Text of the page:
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Emergency surgery on back saved Bono from being paralysed for life

BONO could have been left permanently paralysed if it wasn't for emergency back surgery, it was revealed.

The U2 frontman went under the knife after collapsing during rehearsals for a US tour.

While the surgery went well, the band have had to postpone or cancel the shows as the singer recuperates.

Dr Hans-Wilhelm Muller-Wohlfahrt, a sports injury specialist, said Bono "suffered severe compression of the sciatic nerve".

On his recommendation, the singer was then taken for emergency surgery with neurosurgeon Professor Joerg Tonn at the Germany's Munich hospital.

Prof Tonn said Bono was "already in severe pain with partial paralysis in the lower leg" when he arrived at the hospital.

"The exact details of the injury revealed the ligament surrounding the disc had an 8mm tear," he explained.

During surgery, it was discovered fragments had travelled into the spinal canal.

"This surgery was the only course of treatment for full recovery and to avoid further paralysis," Prof Tonn said.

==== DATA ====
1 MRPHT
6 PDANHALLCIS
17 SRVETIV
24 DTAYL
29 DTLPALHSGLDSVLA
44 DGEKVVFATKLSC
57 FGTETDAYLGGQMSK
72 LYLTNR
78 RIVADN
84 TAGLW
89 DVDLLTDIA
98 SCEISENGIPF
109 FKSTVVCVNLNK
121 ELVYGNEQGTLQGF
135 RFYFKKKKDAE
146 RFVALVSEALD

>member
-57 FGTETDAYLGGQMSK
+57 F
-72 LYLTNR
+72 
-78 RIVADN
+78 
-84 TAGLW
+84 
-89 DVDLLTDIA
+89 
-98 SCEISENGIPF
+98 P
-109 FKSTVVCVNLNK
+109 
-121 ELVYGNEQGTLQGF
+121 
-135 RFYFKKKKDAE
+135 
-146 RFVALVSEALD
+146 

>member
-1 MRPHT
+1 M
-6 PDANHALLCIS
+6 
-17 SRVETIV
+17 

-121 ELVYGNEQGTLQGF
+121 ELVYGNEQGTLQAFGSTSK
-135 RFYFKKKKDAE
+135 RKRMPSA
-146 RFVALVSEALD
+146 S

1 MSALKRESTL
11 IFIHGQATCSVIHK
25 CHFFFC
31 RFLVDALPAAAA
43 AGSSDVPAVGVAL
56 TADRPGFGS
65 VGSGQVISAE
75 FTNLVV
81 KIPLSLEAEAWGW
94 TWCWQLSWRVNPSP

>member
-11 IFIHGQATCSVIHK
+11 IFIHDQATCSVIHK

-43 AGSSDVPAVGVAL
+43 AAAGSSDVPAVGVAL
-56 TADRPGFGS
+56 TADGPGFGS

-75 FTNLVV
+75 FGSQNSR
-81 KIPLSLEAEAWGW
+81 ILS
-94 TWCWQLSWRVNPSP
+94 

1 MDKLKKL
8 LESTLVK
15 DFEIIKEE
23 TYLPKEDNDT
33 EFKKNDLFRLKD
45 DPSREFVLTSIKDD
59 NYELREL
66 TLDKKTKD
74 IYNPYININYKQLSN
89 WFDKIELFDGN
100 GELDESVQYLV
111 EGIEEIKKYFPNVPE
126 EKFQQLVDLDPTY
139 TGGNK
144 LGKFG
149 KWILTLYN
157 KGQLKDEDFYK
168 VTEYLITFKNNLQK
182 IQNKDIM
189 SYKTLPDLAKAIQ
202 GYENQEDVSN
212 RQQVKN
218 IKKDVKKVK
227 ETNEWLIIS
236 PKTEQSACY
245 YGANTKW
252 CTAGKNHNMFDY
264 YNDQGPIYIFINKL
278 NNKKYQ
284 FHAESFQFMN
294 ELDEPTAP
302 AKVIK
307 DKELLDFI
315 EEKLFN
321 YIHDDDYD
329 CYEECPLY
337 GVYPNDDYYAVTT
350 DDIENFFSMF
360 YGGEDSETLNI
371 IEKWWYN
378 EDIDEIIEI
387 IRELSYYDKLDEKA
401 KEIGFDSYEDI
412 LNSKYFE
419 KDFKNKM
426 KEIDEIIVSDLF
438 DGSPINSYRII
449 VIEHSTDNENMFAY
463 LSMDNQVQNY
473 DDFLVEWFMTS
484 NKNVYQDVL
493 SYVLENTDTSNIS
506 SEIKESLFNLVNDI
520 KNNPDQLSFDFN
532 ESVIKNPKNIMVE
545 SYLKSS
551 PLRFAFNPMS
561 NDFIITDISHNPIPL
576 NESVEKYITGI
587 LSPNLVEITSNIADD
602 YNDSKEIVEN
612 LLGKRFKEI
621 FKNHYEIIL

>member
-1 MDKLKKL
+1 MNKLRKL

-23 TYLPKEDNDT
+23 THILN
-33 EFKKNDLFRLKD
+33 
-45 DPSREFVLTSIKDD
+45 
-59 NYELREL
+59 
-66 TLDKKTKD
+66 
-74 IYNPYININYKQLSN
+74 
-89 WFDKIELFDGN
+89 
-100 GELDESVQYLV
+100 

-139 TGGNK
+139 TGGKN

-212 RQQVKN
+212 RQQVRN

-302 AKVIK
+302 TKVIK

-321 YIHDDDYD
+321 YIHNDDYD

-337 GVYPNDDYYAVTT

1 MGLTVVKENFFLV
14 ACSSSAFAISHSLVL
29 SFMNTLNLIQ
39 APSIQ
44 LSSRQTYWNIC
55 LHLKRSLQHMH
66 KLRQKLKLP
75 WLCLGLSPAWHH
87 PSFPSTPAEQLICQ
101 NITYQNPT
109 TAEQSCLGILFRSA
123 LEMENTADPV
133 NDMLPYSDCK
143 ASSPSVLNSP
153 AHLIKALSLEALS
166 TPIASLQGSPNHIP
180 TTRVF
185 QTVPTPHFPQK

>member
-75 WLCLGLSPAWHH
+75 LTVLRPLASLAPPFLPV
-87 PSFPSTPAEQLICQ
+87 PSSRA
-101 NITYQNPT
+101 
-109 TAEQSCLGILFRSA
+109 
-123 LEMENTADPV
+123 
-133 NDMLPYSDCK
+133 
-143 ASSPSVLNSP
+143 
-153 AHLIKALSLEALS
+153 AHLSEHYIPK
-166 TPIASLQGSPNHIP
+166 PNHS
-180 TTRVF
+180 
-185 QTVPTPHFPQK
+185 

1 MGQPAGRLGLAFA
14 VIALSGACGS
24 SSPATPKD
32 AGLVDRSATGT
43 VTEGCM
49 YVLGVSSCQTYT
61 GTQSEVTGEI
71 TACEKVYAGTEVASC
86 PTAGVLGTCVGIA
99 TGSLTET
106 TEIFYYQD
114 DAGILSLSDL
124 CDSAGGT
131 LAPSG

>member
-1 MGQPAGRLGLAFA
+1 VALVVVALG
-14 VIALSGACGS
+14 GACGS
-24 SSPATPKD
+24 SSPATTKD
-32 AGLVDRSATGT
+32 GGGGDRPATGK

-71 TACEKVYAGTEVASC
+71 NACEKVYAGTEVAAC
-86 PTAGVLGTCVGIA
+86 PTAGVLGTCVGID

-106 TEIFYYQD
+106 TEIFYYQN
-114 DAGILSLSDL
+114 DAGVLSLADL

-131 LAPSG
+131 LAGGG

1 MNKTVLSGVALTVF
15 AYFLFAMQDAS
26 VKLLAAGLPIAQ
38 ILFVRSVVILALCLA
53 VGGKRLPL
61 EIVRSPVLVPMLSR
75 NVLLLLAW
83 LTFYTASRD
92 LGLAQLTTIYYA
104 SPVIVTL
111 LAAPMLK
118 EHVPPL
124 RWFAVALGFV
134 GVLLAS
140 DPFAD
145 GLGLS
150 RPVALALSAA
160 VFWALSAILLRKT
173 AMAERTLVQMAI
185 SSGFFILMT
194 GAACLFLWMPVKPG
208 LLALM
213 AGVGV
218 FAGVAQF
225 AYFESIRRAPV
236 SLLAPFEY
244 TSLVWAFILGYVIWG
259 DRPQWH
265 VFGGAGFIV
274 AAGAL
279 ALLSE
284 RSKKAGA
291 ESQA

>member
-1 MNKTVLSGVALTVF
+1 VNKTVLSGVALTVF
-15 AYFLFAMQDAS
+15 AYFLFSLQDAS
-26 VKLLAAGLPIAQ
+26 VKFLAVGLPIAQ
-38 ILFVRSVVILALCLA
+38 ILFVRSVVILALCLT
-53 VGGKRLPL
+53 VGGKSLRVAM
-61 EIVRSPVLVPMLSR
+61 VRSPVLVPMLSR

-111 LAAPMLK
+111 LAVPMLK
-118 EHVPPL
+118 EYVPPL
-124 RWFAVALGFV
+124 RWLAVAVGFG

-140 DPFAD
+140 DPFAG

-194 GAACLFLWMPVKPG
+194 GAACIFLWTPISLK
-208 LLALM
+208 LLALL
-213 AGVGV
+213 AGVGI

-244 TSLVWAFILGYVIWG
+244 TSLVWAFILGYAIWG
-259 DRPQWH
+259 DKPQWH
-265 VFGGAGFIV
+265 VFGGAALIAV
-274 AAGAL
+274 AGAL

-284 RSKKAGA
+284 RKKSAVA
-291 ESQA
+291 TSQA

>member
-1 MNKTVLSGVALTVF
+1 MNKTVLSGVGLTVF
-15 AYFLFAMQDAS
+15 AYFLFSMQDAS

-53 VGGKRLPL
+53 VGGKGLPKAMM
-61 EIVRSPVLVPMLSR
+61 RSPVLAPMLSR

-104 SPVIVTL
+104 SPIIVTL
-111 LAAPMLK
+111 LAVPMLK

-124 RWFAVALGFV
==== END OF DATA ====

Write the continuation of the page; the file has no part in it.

"Bono is now much better, with complete recovery of his motor deficit.

"The prognosis is excellent but to obtain a sustainable result, he must now enter a period of rehabilitation," he added.

Doctor and author Carol Cooper, said the singer "obviously had a very badly slipped disc".

"The discs in your back act as shock absorbers between each bone in the spine. When they rupture, it puts pressure on the nerves and this can cause pain right down to the foot or in extreme cases it can paralyse the leg," Dr Cooper said.

She added if Bono did not have surgery he could have been paralysed in that leg.

"His injury affected his sciatic nerve, which is the biggest nerve in the body and damaging it can cause severe disability," Dr Cooper said.

She warned that recovery "is not always plain sailing" and it will take time. Doctors indicated the singer may be laid up for longer than the minimum two-month rehabilitation period.

The 50-year-old was discharged from hospital yesterday.